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Géza Ottlik

Géza Ottlik on a 2012 Hungarian stamp

Géza Ottlik (9 May 1912 - 9 October 1990) was a Hungarian writer, translator, mathematician, and bridge theorist. According to an American obituary bridge column, he was known in Hungary as "the ultimate authority on Hungarian prose".


Ottlik was born and died in Budapest. He attended the military school at Kőszeg and Budapest, and studied mathematics and physics at Budapest University 1931-1935. After a brief career on Hungarian radio, he was a secretary of Hungarian PEN Club from 1945 to 1957. As he was unable to publish his works for political reasons, he earned his living translating. He translated mainly from English (Charles Dickens, George Bernard Shaw, John Osborne, Evelyn Waugh); and German (Thomas Mann, G. Keller, Stefan Zweig).

He was a passionate bridge player and advanced theoretician. In a bridge column three month's after Ottlik's death, Alan Truscott placed him "among the strongest candidates" for "the bridge writer with the greatest creativity in terms of card-play theory". His 1979 book Adventures in Card Play, written with Hugh Kelsey, introduced and developed many new concepts (such as Backwash squeeze and Entry-shifting squeeze). According to Truscott it "opened new frontiers" in defence as well as declarer play. In his 1995 obituary of Kelsey, Truscott wrote that it "broke new ground in many technical areas and is still considered the most advanced book on the play of the cards." An American survey of bridge experts in 2007 ranked it third on a list of their all-time favourites, nearly thirty years after its first publication.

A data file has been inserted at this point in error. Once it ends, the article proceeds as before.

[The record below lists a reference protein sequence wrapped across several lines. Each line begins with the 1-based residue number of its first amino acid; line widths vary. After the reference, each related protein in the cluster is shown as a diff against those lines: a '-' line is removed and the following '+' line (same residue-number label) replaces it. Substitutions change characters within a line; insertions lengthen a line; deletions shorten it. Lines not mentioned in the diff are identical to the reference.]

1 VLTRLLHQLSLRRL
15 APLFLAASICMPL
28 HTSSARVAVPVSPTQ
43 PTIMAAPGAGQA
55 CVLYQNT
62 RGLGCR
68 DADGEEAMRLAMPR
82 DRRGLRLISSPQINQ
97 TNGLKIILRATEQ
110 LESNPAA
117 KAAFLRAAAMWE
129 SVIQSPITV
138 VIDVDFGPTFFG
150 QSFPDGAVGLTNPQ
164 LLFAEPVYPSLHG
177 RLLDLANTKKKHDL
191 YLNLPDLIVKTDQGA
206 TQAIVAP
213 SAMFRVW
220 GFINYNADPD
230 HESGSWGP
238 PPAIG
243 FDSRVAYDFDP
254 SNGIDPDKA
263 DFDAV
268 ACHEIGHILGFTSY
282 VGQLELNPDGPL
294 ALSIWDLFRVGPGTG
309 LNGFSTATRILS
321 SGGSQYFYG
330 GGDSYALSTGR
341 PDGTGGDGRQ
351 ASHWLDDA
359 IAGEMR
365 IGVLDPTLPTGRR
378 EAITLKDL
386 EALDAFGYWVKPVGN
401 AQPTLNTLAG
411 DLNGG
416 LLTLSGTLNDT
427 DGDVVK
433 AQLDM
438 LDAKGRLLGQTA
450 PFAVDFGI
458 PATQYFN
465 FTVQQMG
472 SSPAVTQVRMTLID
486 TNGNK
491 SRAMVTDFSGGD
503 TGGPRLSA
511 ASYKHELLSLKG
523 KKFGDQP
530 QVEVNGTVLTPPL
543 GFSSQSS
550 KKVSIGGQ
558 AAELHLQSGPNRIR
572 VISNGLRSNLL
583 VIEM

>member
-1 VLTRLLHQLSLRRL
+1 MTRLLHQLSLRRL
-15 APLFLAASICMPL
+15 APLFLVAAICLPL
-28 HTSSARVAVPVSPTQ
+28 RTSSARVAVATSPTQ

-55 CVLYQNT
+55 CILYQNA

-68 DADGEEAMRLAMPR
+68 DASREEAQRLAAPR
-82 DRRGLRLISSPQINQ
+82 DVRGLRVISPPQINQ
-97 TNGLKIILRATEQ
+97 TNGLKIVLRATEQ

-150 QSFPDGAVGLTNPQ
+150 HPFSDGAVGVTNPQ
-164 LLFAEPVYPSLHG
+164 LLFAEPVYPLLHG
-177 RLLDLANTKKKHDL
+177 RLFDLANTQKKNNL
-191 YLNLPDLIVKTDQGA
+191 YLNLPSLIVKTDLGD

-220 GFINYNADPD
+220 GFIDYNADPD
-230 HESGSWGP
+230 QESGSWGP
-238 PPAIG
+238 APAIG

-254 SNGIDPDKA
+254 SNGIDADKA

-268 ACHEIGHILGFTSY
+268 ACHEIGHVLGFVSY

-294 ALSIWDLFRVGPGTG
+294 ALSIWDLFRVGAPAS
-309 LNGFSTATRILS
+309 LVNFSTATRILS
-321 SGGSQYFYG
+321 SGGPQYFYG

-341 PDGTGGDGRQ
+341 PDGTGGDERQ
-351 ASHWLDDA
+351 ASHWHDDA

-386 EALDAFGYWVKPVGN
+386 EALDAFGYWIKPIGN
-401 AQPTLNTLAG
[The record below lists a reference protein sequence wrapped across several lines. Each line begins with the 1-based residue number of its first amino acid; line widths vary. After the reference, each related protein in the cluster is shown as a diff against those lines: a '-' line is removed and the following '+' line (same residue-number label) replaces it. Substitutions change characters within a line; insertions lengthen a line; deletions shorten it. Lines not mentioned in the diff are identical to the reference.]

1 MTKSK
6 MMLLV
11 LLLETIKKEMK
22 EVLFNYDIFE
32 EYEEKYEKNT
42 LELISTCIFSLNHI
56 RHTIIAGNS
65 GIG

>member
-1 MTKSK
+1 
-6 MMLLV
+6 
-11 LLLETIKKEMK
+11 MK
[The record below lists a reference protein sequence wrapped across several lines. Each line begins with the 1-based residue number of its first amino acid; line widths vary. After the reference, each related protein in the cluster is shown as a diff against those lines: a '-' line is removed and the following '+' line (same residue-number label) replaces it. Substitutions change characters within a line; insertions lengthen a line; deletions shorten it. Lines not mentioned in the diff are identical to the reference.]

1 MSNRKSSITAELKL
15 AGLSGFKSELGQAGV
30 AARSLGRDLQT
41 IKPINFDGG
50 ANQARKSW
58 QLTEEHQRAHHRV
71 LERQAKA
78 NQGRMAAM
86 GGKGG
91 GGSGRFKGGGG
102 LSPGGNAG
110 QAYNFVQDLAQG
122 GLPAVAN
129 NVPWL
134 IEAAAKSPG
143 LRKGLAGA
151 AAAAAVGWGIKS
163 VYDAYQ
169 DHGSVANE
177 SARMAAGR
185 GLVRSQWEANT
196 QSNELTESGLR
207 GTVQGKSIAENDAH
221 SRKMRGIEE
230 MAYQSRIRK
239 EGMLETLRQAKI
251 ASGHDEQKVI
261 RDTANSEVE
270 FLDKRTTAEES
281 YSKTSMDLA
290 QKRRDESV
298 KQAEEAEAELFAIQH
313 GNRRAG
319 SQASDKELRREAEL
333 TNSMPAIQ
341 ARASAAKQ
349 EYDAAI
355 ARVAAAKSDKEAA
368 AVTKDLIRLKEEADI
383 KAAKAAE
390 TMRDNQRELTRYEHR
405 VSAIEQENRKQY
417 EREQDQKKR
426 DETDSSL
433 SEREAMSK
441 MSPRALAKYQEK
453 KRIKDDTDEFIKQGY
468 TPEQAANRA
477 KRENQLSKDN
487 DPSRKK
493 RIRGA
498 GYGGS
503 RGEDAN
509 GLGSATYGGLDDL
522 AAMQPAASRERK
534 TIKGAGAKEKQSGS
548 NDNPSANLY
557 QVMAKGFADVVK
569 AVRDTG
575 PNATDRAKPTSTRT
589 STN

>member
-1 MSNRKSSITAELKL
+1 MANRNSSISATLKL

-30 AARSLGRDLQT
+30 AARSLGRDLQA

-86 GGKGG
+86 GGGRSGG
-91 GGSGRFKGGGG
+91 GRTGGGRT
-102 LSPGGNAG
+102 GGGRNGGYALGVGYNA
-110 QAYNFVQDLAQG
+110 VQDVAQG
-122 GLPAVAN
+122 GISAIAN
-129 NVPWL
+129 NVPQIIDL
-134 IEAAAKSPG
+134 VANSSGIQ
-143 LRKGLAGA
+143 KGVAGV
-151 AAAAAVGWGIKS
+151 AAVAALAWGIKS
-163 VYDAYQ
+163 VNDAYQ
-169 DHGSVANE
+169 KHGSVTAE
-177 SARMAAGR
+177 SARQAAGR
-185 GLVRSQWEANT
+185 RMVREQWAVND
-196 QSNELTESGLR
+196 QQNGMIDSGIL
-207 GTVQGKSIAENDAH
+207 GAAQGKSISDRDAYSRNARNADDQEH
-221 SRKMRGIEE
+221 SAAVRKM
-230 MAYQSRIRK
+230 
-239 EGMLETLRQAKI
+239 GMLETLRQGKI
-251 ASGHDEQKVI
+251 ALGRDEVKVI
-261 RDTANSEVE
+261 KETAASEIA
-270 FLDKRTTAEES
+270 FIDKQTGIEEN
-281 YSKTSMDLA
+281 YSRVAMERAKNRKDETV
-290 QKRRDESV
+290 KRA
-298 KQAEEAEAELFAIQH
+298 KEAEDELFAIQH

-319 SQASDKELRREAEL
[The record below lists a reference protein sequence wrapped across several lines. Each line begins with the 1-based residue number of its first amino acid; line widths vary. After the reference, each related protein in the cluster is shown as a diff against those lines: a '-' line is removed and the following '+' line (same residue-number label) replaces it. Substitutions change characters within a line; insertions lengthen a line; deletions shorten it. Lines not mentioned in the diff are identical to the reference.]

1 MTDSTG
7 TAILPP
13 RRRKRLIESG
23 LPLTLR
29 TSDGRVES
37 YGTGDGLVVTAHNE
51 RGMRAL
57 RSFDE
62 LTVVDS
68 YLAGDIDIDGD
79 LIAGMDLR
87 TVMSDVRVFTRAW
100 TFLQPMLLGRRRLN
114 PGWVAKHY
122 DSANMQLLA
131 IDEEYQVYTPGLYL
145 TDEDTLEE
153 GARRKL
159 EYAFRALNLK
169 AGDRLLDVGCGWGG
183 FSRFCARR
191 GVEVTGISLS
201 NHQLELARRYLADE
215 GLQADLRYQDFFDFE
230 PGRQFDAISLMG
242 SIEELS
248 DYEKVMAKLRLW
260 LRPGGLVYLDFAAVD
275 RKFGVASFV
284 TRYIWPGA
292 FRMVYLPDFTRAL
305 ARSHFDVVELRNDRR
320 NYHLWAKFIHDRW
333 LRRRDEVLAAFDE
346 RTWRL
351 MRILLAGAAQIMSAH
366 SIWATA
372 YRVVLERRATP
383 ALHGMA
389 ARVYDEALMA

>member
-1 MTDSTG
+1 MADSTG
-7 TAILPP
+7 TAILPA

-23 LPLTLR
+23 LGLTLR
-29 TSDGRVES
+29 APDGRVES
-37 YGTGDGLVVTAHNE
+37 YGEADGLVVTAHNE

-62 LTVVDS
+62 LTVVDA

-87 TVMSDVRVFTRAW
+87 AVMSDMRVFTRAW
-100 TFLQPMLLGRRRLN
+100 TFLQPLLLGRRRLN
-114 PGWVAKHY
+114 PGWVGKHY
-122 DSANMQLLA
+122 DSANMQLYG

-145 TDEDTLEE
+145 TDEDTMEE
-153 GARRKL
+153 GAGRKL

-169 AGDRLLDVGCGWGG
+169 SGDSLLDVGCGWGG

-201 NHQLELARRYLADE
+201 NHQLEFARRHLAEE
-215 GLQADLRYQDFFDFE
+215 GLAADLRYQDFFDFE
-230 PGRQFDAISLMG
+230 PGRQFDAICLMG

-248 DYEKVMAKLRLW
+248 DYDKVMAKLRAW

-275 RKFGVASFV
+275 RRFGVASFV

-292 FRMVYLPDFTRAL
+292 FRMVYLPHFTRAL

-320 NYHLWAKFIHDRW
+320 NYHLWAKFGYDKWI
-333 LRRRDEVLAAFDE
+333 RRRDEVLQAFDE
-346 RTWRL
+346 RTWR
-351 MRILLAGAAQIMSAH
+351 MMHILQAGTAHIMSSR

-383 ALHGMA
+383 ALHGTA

From October 1944 to February 1945, Ottlik and his wife Gyöngyi hid the writer István Vas, a Jew, in their apartment and shared their food rations with him. Géza personally intervened to obtain the release of Vas' mother from arrest; if he had not done so, she would have been sent on a death march towards Germany. Gyöngyi faced down a group of Arrow Cross Party members who had broken into the apartment to search for the Jew allegedly hiding there; they left without discovering Vas, who survived World War II. For this, the couple were honoured on 4 June 1998 by Yad Vashem as people Righteous Among the Nations.